Engineering optimization (of which computing power plays a very important part) saves money, makes a better car, and improves the company bottom line. Throwing technology at a problem often makes a good solution (not always) and there a lot of computing-intensive gee-whiz gadgets, er, features on cars these days.

    But all too often in this industry the difference between winners and losers is when the bean counters voted for a decision to cut corners and the company ends up shooting itself in the foot.

  • avatar

    Walt Whitman once wrote [no kidding]:

    “Singing my days,
    Singing the great achievements of the present,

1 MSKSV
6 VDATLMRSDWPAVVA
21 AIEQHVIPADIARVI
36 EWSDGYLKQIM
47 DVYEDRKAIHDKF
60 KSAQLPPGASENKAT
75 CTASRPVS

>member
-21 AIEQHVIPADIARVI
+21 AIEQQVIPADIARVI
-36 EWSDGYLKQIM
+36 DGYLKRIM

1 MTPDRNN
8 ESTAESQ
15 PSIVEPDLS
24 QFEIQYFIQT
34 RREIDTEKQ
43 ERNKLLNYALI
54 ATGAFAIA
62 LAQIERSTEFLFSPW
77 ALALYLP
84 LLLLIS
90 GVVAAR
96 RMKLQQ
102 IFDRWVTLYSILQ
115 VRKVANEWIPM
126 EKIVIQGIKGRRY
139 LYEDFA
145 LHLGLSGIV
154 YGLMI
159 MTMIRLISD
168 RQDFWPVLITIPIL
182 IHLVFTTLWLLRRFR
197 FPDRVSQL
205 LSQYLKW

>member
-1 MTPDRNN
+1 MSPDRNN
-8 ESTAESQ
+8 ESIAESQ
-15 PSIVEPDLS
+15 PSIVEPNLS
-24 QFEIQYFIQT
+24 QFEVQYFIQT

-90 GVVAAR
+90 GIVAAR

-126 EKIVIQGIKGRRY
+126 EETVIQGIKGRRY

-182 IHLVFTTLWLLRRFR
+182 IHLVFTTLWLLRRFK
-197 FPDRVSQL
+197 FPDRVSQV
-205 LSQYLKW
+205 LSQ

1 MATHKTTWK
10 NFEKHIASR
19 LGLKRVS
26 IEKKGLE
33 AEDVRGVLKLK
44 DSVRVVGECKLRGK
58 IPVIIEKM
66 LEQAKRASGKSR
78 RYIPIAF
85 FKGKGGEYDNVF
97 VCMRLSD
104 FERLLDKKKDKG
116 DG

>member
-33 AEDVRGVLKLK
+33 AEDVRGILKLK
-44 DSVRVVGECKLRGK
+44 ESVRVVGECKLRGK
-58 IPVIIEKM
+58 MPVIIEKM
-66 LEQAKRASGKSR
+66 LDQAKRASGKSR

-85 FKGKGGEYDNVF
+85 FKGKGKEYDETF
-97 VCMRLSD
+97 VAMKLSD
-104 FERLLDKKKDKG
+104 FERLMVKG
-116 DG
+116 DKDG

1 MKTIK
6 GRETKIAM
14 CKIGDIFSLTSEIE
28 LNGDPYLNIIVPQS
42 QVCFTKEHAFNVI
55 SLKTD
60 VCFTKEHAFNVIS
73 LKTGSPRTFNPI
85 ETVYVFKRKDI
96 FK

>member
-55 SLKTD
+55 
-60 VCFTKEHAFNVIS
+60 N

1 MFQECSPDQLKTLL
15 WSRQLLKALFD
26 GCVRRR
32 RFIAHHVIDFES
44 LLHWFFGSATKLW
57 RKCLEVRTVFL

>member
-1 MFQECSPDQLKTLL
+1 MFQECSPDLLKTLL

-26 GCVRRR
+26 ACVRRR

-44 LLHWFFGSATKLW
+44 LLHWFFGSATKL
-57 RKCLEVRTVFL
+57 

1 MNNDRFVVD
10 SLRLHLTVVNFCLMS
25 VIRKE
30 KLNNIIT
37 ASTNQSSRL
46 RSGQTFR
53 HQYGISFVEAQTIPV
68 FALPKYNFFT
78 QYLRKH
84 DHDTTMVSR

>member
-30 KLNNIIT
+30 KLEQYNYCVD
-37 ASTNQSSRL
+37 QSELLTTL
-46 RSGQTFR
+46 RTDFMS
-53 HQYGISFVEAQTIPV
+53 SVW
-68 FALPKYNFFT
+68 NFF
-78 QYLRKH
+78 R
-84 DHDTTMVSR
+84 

Singing the strong light works of engineers…”

    Question: If Walt Whitman were standing on a new vehicle lot in 2020, what words would he choose in lieu of “strong” and “light”?

    • 0 avatar

      Possibly related:
      An eight-foot-tall exact replica of the metal frame of the Eiffel tower would weigh about six pounds (slightly more than two quarts of paint).

      Puddled iron (not steel) – not exactly the least dense building material in the world.

      That guy was a genius.

  • avatar

    So Audi thinks that cute software will hide or make irrelevant that a vehicle is unrewarding to drive. We went through something similar fifty years ago when reduced toxic exhaust emissions (not just CO2) and then low fuel consumption temporarily replaced performance (including braking and handling, not just acceleration) as worthy design goals. The result was that the best car was no longer the latest model but something from the mid 1960s that had been treated well. We could find ourselves thinking the same about early 2000s models versus new ones. Be prepared for the Audi equivalent to a Cadillac Cimarron.